Natalie Jackson Mendoza

Natalie Jackson Mendoza

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Broadway opening night of 'Ghost The Musical' at the Lunt-Fontanne Theatre - Arrivals.

Natalie Jackson Mendoza and Lunt-Fontanne Theatre - Natalie Mendoza Monday 23rd April 2012 Broadway opening night of 'Ghost The Musical' at the Lunt-Fontanne Theatre - Arrivals.

Broadway opening night of 'Ghost The Musical' at the Lunt-Fontanne Theatre - Arrivals.

Natalie Jackson Mendoza and Lunt-Fontanne Theatre - Natalie Mendoza and Glen Ballard Monday 23rd April 2012 Broadway opening night of 'Ghost The Musical' at the Lunt-Fontanne Theatre - Arrivals.

First preview performance of the Broadway musical production of 'Spider-Man Turn Off The Dark' at the Foxwoods Theatre - Stage Door Departures

Natalie Jackson Mendoza and Spider Man - Natalie Mendoza and T.V. Carpio New York City, USA - First preview performance of the Broadway musical production of 'Spider-Man Turn Off The Dark' at the Foxwoods Theatre - Stage Door Departures Sunday 28th November 2010

The Descent: Part 2 Review


OK
By the end of 2005's The Descent, it's hard to imagine where you could possibly go from there. But the writers of this sequel tenaciously contrive to get us back underground for more scary darkness and gratuitous grisliness.

After surviving the horrific encounter with a underground society of blind, naked carnivorous mutants, Sarah (Macdonald) is left dazed and amnesiac. But Appalachian sheriff Vaines (O'Herlihy) talks her into heading back into the cave to see if her friends are alive, taking his deputy Rios (Cummings) as well as a professional rescue team (Dallas, Skellern and Hodge). The question is whether they'll find survivors, and how long it'll take for them to become mutant food.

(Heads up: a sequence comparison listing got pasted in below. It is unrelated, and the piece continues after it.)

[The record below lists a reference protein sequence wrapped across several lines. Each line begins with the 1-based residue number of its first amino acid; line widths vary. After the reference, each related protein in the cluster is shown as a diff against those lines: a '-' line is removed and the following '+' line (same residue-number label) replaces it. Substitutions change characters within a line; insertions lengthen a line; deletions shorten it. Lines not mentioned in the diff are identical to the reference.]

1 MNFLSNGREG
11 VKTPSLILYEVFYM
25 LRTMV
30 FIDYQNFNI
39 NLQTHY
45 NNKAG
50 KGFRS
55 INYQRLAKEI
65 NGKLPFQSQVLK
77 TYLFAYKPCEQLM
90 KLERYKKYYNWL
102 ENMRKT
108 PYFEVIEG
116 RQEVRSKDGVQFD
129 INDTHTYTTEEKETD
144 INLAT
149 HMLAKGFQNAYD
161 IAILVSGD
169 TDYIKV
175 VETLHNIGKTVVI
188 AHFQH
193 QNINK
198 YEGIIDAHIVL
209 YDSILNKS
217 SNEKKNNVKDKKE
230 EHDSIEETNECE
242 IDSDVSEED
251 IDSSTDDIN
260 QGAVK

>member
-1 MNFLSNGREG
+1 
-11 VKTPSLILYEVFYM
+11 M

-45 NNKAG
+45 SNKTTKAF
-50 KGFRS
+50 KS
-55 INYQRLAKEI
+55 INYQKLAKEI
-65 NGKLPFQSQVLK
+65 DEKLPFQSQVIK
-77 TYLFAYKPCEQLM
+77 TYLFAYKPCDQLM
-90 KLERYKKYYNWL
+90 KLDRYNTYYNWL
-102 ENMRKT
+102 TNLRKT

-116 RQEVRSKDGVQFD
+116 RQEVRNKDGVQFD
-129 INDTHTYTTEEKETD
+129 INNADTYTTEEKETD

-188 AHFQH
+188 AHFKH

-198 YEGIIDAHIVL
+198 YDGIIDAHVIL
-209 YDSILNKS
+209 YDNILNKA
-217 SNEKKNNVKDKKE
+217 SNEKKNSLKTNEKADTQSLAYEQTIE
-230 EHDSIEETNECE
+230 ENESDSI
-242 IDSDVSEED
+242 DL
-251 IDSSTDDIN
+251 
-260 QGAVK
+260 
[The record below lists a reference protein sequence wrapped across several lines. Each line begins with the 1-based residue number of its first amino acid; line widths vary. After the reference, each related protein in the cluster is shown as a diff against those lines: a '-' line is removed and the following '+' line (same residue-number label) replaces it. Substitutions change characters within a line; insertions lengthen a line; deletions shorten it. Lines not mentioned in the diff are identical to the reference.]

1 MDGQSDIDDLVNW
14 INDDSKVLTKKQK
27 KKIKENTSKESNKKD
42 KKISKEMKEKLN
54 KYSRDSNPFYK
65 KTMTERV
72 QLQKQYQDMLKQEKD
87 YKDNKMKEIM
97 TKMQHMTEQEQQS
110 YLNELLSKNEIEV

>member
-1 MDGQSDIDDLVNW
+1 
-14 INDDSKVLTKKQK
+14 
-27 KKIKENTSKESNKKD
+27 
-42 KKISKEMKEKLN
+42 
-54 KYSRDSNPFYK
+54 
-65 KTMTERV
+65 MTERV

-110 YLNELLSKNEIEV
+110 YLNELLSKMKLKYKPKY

Continue reading: The Descent: Part 2 Review

Surviving Evil Review


OK
An enjoyable B-movie vibe plus vivid characters makes this cheesy jungle thriller far more enjoyable than it should be. And as it gets increasingly ridiculous, the plot gets funnier by the moment. Although perhaps that wasn't the intention.

On an idyllic Filipino island, intrepid survivalist Seb (Zane) arrives to film his new TV show. Tense producer Rachel (Barnes) has a history with sexy cameraman Dex (Moss), while blonde newbie Phoebe (Cole) is trying to learn the ropes, as is local girl Chill (Mendoza). But their guide Joey (Torre) has a dark secret. He also knows something about the mythological shapeshifting monsters that are prowling in search of men to kill and women to impregnate. If anyone survives it'll be a miracle.

Continue reading: Surviving Evil Review

The Descent Review


Excellent
A huge hit last summer in its native Britain, writer/director Neil Marshall's The Descent finally hits the States with a compelling mix of action and horror. Not since Aliens have the two genres fit so seamlessly, if on a much smaller scale here. Marshall throws in a few twists on convention as well, just to keep things fresh. The result is a film that gives back some meaning to the otherwise overused "thrill ride."